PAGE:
California Ballot Analysis Part III: State Offices, County Offices and Issues

As promised, this is the third and last installment of my posts on the 2012 General Election ballot. This post covers state offices, and Los Angeles county offices and measures. Previous posts in this series have looked at the Federal offices on the ballot and the California propositions. (Note: This was written Wednesday night, but posted Thursday morning, because I expected to be busy with meetings)

As I stated in the first post, On November 6, most of you will have the opportunity to vote. I hope you do so, and I hope you study and make intelligent decisions about which candidates and positions to support. This means supporting a candidate or position on the basis of your own research and the facts, not the pablum spewed by commercials nor the invective spewed on the Internet. I never have a problem with a political position arrived at honestly and based on facts. The same goes if you categorically reject the possibility of any new tax, or believe the government is always evil. I want discussions based in reality, not fantasy worlds. To that end, every year I go through my entire sample ballot and present you with my positions on everything. This allows me to research it all, present that research, and allow others to possible convince me to change my current position before the election.

California State Senator, 27th District

This is a battle between Todd Zink (R) and Fran Pavley (D). Both are new to this part of Northridge, thanks to redistricting; previously, we had been lumped with a Santa Clarita district and had Cameron Smyth. Zink is supported by Steve Cooley, the Howard Jarvis association, and a number of Republican congressmen, supervisors, and such. Pavley has unions and the Democratic leadership of the state. Neither are a great surprise, and neither sway me. Issue-wise, I like much of what Zink says. He lost me, however, when he talked about increased spending for prisons. There is limited discretionary funding in the state, and spending for prisons comes at the expense of the California university system. We can’t have that — what will make California lead again are our universities. Looking at Pavley’s positions on the issues, she talks about supporting the California university system. That’s a big plus for me. She’s also had a lot of support for highway projects.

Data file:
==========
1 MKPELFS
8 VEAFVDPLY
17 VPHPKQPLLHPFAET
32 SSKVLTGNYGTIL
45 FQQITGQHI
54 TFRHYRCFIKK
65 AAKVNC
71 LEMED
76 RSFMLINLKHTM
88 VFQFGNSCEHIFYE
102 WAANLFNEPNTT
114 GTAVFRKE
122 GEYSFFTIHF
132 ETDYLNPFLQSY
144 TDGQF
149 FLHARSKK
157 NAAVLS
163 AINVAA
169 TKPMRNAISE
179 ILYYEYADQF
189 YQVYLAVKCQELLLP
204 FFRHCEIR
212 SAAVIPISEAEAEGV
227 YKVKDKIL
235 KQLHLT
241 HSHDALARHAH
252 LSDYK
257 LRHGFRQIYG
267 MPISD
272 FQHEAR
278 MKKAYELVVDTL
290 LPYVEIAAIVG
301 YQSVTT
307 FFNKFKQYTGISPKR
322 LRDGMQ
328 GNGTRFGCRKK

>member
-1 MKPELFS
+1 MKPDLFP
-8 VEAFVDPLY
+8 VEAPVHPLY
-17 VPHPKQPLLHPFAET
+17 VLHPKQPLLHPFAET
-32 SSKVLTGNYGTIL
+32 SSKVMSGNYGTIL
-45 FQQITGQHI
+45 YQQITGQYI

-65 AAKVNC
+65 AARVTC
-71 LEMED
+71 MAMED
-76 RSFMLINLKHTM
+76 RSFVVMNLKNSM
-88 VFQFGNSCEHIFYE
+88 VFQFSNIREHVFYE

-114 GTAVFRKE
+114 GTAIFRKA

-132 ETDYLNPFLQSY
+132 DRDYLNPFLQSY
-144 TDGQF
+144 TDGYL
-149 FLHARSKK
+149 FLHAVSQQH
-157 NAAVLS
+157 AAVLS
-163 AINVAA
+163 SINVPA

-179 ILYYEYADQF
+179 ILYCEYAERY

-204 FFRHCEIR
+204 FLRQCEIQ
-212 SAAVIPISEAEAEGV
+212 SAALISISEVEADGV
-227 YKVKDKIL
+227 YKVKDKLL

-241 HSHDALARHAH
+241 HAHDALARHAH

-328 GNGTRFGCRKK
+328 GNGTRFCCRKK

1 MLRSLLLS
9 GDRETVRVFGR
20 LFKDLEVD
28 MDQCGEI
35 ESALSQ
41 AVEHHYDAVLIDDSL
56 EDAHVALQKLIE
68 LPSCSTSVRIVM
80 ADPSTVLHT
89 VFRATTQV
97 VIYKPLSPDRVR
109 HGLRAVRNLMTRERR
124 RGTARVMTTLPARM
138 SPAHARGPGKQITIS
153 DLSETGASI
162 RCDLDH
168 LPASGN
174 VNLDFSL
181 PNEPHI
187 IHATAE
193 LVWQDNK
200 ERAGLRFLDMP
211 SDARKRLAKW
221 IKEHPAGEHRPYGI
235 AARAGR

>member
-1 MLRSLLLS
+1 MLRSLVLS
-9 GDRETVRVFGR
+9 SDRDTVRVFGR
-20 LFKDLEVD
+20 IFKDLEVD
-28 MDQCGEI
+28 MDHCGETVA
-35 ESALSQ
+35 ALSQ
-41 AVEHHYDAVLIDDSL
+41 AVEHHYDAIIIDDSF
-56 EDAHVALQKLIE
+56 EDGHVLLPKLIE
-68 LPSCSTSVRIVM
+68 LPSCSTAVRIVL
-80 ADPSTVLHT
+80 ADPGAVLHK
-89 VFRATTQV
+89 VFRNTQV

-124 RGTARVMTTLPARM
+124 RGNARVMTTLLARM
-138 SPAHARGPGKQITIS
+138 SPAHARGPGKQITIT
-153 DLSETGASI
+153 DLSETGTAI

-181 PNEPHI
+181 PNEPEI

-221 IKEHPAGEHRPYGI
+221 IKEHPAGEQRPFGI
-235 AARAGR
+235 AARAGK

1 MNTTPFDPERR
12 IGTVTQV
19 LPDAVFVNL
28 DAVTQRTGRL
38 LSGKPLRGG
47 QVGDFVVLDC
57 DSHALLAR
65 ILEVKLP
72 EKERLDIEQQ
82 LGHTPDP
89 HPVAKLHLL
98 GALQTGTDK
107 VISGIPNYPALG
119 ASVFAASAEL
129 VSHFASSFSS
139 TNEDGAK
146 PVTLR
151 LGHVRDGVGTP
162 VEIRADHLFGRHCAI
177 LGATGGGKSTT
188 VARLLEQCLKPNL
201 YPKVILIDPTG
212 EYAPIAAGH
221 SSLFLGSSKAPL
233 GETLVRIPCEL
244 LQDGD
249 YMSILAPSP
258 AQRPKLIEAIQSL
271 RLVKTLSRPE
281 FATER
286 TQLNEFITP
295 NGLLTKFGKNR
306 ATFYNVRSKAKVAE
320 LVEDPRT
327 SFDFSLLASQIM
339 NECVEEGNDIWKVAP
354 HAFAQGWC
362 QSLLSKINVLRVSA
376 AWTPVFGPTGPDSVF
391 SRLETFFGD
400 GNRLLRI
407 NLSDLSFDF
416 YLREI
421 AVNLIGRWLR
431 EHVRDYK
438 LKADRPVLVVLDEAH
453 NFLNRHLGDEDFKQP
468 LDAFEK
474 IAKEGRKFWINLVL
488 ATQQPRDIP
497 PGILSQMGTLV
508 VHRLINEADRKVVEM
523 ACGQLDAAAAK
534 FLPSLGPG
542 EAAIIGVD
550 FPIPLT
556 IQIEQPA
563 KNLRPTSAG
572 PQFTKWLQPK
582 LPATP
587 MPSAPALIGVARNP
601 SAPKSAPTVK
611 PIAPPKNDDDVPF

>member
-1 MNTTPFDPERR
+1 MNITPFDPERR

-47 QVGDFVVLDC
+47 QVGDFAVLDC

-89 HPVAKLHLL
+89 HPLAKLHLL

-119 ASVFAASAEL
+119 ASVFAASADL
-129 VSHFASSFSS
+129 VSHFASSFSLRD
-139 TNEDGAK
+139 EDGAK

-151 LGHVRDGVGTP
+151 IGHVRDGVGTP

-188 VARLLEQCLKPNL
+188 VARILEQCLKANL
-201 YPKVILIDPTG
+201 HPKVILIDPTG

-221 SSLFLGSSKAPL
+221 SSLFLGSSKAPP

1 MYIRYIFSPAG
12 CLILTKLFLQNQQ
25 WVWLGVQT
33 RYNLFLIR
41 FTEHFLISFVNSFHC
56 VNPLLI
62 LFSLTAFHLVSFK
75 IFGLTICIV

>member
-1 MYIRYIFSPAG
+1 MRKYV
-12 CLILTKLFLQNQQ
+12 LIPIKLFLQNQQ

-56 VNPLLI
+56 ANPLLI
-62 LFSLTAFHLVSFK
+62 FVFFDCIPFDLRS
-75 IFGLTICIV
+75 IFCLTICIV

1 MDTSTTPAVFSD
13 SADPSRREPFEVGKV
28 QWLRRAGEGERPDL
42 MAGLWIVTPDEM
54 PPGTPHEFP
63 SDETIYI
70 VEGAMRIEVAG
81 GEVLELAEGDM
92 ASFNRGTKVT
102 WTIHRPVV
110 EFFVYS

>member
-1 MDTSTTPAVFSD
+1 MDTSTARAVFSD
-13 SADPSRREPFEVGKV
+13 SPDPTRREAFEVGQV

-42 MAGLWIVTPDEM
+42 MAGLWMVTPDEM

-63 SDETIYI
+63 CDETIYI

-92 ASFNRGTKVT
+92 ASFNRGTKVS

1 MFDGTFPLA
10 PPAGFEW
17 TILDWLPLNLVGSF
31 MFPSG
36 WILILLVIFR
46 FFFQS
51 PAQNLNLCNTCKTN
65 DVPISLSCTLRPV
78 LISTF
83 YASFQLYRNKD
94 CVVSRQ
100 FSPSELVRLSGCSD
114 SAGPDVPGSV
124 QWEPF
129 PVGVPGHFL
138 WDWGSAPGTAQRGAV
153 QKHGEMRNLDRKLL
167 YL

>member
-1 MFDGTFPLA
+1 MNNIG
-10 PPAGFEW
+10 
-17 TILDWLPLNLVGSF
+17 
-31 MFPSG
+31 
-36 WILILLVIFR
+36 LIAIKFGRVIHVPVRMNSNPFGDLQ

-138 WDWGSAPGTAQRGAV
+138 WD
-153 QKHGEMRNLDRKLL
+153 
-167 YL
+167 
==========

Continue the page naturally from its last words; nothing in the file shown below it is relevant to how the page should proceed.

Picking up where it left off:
(I’ll note that this is a similar position to the primary, where I said: “This is easier: one Democrat (Fran Pavley, a CSUN graduate who wants to lower CS and UC tuition), and one Republican (Todd Zink, whose positions also seem reasonable). Both have reasonable positions; I’m giving the edge to Pavley simply because I’m tired of having a Republican as my state senator (which is what I’ve had for years).”)

Conclusion: Leaning Fran Pavley

California State Assembly, 45th District

This is a battle between Chris Kolski (R) and Bob Blumenfield (D), the incumbent. Again, both are new to Northridge, thanks to redistricting; previously, we had a Republican from Santa Clarita, Sharon Runner. I like that Kolski is an Engineer from UCLA… but he’s also campaigning against folks like Waxman and Obama (even though he is not running for Federal office) and states he is “an active Reagan Conservative”. His issues page talks national issues, not state issues. Blumenfield’s issue page is on his assembly website, but doesn’t really say all that much. His accomplishments page gives some more clues, but he seems to be mostly consumer issues. I don’t see any mention of state infrastructure, nor of transportation. So it looks like this battle is between someone who is campaigning on the Federal issues and people he is against, and an incumbent supported primarily by unions who isn’t strongly for anything either.  Weak choices, both.